According to a strong local tradition, during the persecution of Christians decreed by the Roman Emperor Trajanus Decius (249-251 AD), St. Agatha fled from Sicily and took refuge in Malta.
A natural cave built underneath Malta’s oldest parish church was altered into a crypt, typical of the underground Christian cemeteries of the time. The subterranean catacombs are very extensive and hold numerous galleries and graves of different types. The crypt and catacombs are part of a historical complex, and also comprises a church built above them as well as an adjacent museum. Some of the earliest and unique frescoes on the islands are found here.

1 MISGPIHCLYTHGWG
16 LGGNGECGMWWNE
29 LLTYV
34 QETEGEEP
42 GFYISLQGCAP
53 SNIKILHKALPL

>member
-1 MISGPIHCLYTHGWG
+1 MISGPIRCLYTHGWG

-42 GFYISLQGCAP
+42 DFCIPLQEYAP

It is said that St. Agatha only stayed in Malta for a few years until she returned to Sicily, only to be arrested immediately and condemned to torture and imprisonment.